Thirteenth-century Bohemia is a dangerous place for a girl, especially one as odd as Mouse, born with unnatural senses and an uncanny intellect. Some call her a witch. Others call her an angel. Even Mouse doesn’t know who—or what—she is. But she means to find out.
When young King Ottakar shows up at the Abbey wounded by a traitor’s arrow, Mouse breaks church law to save him and then agrees to accompany him back to Prague as his personal healer. Caught in the undertow of court politics at the castle, Ottakar and Mouse find themselves drawn to each other as they work to uncover the threat against him and to unravel the mystery of her past. But when Mouse’s unusual gifts give rise to a violence and strength that surprise everyone—especially herself—she is forced to ask herself: Will she be prepared for the future that awaits her?
I ended up liking this book a lot more than I thought I would and even though the ending was a bit rushed, I am curious about what happens in the sequel. Mouse is a vibrant character who is ostracized by no fault of her own. Her powers and parentage leave her at a loss with how to deal with the world and the demons that haunt her are incredibly dangerous. The fantasy element of the story never felt forced and it was almost an element of horror rather than fantasy in that Mouse was always in danger and is never able to free herself from monsters that follow her powers.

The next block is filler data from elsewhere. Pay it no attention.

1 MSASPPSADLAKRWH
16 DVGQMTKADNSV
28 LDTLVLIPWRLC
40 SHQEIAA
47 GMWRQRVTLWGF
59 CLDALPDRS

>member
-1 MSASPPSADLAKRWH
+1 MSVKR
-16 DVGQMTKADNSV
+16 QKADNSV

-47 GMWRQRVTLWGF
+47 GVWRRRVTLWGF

The romantic element is understandable as Mouse pines for Ottaker, but her heritage and his duties as king keep them apart. The main question of who Mouse’s parents actually were remains hinted at throughout the entire book. I made a guess myself, but it wasn’t completely clear until the end. I wasn’t sure if I’d be sold on this whole concept as a book, but it turned out being very interesting and a good plot.
4 out of 5